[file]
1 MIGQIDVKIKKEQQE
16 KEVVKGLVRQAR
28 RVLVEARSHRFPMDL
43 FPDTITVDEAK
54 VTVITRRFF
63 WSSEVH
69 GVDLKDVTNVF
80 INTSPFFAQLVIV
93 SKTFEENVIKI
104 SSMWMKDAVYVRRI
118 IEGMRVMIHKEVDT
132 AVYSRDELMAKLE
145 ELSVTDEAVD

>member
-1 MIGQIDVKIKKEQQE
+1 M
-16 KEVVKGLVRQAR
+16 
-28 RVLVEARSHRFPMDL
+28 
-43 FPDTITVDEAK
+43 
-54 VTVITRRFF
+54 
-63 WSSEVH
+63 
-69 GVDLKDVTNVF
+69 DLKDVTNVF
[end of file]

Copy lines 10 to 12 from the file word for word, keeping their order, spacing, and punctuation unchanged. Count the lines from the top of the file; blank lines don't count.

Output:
104 SSMWMKDAVYVRRI
118 IEGMRVMIHKEVDT
132 AVYSRDELMAKLE